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All Is Set For Liberia’s Run-off Polls Today

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All is set for today’s presidential run-off election in Liberia, according to the country’s National Elections Commission (NEC).

Spokesman of the commission, Mr Henry Flomo, told the News Agency of Nigeria (NAN) in Monrovia yesterday that the electoral umpire had done everything “humanly possible’’ for a smooth process.

He said the commission had fully carried out the Supreme Court’s directives on the exercise, including cleaning up the voter register and publishing it at polling centres across the country.

“We are in the final stage; we have done everything humanly possible and we are sure of a smooth process tomorrow.

“With the help of ECOWAS technical team, yes we did that (cleaning of the voter register) days ago and we have also completed other mandates that say we should post them before election.

“We completed that since Friday. As we speak people should have no problem now locating their rooms (voting points) because the background for that was for people to know which room they belong to.’’

One of the issues in the first round of elections on Oct. 10 was the inability of many voters to locate their right voting points because the voters’ register was not displayed ahead at polling centres ahead of the exercise as required by law.

A NAN correspondent, who visited one of the polling centres at Calvary Chapel Mission School in the capital Monrovia, observed that the register was pasted on the walls of the school’s main building.

On November 1, the Supreme Court of Liberia halted preparations for the run-off earlier slated for Nov. 7 to hear complaints filed by the presidential candidate of the opposition Liberty Party (LP).

The LP flag bearer, Mr Charles Brumskine, who came third in the first round of the elections on Oct. 10, had alleged massive fraud and irregularities in the exercise.

The ruling Unity Party (UP) and its presidential candidate, Vice President Joseph Boakai, joined Brumskine in his call for a rerun of the election.

Ruling on the case on Dec. 7, 2017, the apex court acknowledged there were irregularities in the Oct. 10 polls as alleged by the complainants.

But it held that level was not sufficient to warrant the cancellation of the results as requested.

The court, however, mandated NEC to do several things before the run-off to ensure compliance with the standards of publication of the voter register known as Final Register Roll (FRR).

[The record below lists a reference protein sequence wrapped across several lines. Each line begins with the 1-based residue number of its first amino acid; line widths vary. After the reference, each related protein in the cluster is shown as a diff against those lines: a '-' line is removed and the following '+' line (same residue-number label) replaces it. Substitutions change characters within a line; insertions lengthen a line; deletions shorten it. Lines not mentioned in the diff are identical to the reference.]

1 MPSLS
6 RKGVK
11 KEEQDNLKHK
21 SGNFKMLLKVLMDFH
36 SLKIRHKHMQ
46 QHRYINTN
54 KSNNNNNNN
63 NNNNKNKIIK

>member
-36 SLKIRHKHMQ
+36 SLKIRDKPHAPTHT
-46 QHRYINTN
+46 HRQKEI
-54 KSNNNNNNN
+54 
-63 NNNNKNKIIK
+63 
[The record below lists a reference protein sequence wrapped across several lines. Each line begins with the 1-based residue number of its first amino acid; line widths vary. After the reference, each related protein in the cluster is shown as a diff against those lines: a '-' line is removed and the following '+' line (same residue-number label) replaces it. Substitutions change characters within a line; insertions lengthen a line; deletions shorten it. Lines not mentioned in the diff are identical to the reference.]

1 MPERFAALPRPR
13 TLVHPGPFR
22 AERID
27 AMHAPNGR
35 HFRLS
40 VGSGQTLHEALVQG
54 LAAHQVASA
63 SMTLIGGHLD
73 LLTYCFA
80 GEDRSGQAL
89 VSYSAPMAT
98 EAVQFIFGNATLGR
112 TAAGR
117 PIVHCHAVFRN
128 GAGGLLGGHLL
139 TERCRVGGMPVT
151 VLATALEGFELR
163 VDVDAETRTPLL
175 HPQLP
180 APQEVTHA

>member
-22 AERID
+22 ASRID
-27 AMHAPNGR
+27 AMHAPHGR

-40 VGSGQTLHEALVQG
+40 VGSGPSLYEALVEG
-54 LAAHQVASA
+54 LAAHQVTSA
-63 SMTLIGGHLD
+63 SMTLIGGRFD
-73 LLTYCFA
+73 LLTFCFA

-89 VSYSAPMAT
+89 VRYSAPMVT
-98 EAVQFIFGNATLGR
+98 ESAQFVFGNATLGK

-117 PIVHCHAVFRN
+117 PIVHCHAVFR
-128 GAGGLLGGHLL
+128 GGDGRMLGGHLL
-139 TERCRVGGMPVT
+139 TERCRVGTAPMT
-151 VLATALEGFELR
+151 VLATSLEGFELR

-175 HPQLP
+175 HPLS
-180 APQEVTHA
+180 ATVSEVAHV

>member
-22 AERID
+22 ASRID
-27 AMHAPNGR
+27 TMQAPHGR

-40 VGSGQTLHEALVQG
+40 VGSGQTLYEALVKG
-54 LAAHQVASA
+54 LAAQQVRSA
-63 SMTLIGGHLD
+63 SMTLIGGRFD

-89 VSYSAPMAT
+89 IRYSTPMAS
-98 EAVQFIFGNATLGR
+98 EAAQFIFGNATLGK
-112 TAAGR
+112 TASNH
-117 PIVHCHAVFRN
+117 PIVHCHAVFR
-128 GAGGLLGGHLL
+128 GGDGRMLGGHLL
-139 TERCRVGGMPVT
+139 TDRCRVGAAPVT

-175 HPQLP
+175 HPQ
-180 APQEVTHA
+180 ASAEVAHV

It ordered the commission to clean up the FRR to ensure that multiple names of identification numbers were removed from the FRR.

NEC was also ordered to make the FRR available in hard copies to all Election Magistrates and polling places across the country as well as prevent those whose names are not found in the FRR from voting.

The commission spokesman said that less than 90 names were taken out of the FRR in the cleanup.

“Not many names, just few, very few, less than 90 names were taken out because that was part of the Supreme Court mandate that we remove names that have multiple numbers’’

“But we didn’t remove all of them. Some were maintained and given new cards.

“We have a breakdown of the implementation of the roadmap that was agreed upon by the parties, NEC and the ECOWAS team, and they are satisfied with that.’’

On the difference between the first round of elections and the run-off, the NEC spokesman said the winner would emerge in the run-off through a simple majority.

“The difference is, according to our law, to have a clear-cut winner in the first round, a party or candidate should have 50 per cent plus one vote, that is absolute majority.

“If you don’t have an absolute majority, you have a second round of election, which we call run-off, and then the person with the highest votes can now win.

“So tomorrow, the absolute majority will not apply any more. It will now be simple majority,’’ he explained.

The run-off is between former World Football Player of the Year, Sen. George Weah, and incumbent Vice President, Boakai.

Both men are battling to succeed outgoing President Ellen Johnson-Sirleaf, whose constitutional two terms in office will end in January.

Weah of the Coalition for Democratic Change (CDC), led 21 other presidential candidates in the first round with 38 per cent of the total votes cast, while Boakai came second with 29 per cent.

By NAN



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